This is important because scientists are concerned that unchecked global warming could cause already dry areas to get drier. (Global warming may also cause wet areas to get wetter.) Cao and Caldeira’s findings indicate that reducing atmospheric carbon dioxide could prevent droughts caused by climate change.
Via press release in Eurekalert, from Stanford, and the Carnegie Institution:
Cutting carbon dioxide helps prevent drying
Washington, D.C.—Recent climate modeling has shown that reducing the concentration of carbon dioxide in the atmosphere would give the Earth a wetter climate in the short term. New research from Carnegie Global Ecology scientists Long Cao and Ken Caldeira offers a novel explanation for why climates are wetter when atmospheric carbon dioxide (CO2) concentrations are decreasing. Their findings, published online today by Geophysical Research Letters, show that cutting carbon dioxide concentrations could help prevent droughts caused by global warming.
Cao and Caldeira’s new work shows that this precipitation increase is due to the heat-trapping property of the greenhouse gas carbon dioxide in the atmosphere. Carbon dioxide traps heat in the middle of the atmosphere. This warm air higher in the atmosphere tends to prevent the rising air motions that create thunderstorms and rainfall.
As a result, an increase in the atmospheric concentration of carbon dioxide tends to suppress precipitation. Similarly, a decrease in the atmospheric concentration of carbon dioxide tends to increase precipitation.
The results of this study show that cutting the concentration of precipitation-suppressing carbon dioxide in the atmosphere would increase global precipitation. This is important because scientists are concerned that unchecked global warming could cause already dry areas to get drier. (Global warming may also cause wet areas to get wetter.) Cao and Caldeira’s findings indicate that reducing atmospheric carbon dioxide could prevent droughts caused by climate change.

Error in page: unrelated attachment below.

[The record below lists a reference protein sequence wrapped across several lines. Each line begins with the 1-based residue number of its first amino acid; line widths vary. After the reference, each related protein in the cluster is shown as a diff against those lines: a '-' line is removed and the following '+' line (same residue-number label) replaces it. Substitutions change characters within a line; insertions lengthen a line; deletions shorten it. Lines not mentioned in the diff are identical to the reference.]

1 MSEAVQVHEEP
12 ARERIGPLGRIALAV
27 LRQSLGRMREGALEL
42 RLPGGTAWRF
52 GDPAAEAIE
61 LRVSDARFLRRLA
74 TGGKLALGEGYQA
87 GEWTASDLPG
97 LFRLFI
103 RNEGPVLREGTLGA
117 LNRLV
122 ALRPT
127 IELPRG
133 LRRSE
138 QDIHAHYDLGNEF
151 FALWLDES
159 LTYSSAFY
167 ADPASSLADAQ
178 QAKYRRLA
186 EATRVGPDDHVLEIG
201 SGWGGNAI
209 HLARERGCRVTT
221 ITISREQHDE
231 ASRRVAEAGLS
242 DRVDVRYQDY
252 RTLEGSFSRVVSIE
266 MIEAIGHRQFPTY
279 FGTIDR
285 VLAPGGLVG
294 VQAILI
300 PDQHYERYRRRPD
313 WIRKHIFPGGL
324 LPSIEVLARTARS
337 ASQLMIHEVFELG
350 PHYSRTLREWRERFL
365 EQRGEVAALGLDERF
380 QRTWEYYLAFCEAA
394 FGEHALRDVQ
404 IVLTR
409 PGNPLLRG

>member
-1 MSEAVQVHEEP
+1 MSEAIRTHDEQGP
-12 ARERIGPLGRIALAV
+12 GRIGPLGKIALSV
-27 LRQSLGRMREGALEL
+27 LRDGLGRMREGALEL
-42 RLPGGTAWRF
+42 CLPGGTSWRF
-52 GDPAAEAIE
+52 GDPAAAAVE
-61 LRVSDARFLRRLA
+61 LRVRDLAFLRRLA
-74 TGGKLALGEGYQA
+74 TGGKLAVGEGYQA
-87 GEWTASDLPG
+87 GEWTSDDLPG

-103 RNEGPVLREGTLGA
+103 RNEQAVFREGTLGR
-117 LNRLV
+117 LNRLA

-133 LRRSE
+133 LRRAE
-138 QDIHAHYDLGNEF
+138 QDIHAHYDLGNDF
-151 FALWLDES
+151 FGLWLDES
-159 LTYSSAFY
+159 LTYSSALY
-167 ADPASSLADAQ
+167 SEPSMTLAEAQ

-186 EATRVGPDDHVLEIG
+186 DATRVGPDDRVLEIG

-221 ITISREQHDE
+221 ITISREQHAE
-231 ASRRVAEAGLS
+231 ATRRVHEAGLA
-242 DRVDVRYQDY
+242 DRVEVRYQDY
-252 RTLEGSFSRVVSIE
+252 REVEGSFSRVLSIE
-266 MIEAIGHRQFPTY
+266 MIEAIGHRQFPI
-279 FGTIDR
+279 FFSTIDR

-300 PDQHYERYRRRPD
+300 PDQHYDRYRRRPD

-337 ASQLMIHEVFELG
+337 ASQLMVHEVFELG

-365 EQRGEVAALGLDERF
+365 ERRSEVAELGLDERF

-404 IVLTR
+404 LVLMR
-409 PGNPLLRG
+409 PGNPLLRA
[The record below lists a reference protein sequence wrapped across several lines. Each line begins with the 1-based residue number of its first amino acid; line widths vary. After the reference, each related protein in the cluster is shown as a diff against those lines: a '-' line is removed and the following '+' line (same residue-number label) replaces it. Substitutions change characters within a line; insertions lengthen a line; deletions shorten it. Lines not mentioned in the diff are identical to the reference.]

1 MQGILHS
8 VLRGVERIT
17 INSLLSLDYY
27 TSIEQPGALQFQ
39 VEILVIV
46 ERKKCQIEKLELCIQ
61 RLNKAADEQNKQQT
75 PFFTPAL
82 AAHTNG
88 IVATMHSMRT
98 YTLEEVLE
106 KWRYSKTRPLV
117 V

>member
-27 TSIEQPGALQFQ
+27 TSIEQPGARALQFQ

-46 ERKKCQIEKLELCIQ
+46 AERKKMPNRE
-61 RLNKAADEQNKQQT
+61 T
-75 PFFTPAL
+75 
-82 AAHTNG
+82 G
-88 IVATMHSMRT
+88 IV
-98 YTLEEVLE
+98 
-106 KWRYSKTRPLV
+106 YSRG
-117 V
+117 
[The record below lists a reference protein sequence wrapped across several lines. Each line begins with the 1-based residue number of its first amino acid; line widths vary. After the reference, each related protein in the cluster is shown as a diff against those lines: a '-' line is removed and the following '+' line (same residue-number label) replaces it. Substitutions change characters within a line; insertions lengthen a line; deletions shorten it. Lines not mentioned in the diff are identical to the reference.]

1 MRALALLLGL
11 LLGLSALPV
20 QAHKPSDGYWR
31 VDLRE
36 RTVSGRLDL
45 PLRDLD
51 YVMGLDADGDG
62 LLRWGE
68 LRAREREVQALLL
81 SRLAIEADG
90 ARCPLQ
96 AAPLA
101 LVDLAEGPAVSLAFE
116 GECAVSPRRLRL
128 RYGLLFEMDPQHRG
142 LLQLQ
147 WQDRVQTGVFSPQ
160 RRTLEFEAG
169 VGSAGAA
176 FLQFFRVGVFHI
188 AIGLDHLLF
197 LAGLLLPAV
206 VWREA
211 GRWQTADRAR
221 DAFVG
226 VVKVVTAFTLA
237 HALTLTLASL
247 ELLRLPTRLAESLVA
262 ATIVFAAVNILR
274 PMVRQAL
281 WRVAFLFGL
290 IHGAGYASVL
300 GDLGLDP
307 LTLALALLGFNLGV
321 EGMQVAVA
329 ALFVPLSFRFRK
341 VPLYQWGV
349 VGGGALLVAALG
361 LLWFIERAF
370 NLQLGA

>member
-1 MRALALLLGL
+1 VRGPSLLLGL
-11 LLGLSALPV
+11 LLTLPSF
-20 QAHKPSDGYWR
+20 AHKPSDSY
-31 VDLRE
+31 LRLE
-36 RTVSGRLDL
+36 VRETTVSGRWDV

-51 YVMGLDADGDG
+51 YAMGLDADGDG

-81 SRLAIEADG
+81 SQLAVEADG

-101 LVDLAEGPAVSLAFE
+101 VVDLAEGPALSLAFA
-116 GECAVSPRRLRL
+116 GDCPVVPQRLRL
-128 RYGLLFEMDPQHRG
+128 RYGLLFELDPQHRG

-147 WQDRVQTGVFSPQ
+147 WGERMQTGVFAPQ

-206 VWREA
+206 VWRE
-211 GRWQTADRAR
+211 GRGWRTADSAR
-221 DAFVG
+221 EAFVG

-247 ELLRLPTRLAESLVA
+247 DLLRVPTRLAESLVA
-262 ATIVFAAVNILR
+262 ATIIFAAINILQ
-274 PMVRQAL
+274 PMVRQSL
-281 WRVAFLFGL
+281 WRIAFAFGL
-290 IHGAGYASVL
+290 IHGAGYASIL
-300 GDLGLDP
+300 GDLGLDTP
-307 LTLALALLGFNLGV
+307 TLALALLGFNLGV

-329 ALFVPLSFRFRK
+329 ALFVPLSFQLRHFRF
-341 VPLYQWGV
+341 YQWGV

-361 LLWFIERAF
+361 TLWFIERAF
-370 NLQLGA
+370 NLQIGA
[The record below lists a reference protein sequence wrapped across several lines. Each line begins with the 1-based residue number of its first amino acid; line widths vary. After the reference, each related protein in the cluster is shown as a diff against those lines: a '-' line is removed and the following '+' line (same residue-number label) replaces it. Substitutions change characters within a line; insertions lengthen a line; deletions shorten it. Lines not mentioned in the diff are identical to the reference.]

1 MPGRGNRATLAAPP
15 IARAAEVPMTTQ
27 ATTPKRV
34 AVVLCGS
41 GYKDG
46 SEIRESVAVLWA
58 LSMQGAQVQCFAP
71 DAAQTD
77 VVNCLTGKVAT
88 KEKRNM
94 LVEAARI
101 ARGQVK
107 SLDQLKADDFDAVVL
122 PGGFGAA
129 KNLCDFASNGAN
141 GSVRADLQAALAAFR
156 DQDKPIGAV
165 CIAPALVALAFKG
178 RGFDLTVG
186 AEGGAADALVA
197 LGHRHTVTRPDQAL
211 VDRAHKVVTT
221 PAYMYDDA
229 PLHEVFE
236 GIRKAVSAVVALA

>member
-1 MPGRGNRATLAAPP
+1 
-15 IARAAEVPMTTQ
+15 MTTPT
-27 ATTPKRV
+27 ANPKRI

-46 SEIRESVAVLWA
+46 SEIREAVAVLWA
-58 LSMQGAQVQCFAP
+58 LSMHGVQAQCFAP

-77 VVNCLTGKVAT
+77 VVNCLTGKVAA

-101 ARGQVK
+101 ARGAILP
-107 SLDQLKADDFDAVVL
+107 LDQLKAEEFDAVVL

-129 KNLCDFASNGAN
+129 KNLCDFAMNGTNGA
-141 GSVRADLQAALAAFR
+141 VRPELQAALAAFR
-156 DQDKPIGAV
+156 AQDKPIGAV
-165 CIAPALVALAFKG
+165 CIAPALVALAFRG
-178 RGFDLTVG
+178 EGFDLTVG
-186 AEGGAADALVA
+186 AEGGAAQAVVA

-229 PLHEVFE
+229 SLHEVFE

“This study shows that the climate is going to be drier on the way up and wetter on the way down,” Caldeira said, adding:”Proposals to cool the earth using geo-engineering tools to reflect sunlight back to space would not cause a similar pulse of wetness.”
The team’s work shows that carbon dioxide rapidly affects the structure of the atmosphere, causing quick changes precipitation, as well as many other aspects of Earth’s climate, well before the greenhouse gas noticeably affects temperature. These results have important implications for understanding the effects of climate change caused by carbon dioxide, as well as the potential effects of reducing atmospheric carbon dioxide concentrations.
“The direct effects of carbon dioxide on precipitation take place quickly,” said Cao. “If we could cut carbon dioxide concentrations now, we would see precipitation increase within the year, but it would take many decades for climate to cool.”
Recently, it was found that a reduction in atmospheric CO2 concentration leads to a temporary increase in global precipitation. We use the Hadley Center coupled atmosphere-ocean model, HadCM3L, to demonstrate that this precipitation increase is a consequence of precipitation sensitivity to changes in atmospheric CO2 concentrations through fast tropospheric adjustment processes. Slow ocean cooling explains the longer-term decrease in precipitation. Increased CO2 tends to suppress evaporation/precipitation whereas increased temperatures tend to increase evaporation/precipitation. When the enhanced CO2 forcing is removed, global precipitation increases temporarily, but this increase is not observed when a similar negative radiative forcing is applied as a reduction of solar intensity. Therefore, transient precipitation increase following a reduction in CO2-radiative forcing is a consequence of the specific character of CO2 forcing and is not a general feature associated with decreases in radiative forcing.
If someone will send me a copy of the paper (willis [at) surfacetemps.org) I’ll be happy to take a look.
The beauty of the paper seems to be that it describes a situation (a quick reduction in atmospheric CO2 concentration) that, as far as I know, hasn’t been observed in nature …
So usually I’d ask “Where’s the comparison of the model with the observations?” But it appears they’ve sidestepped that very neatly.
But heck, I could be wrong, it’s just a press release and an abstract. The paper may say something different.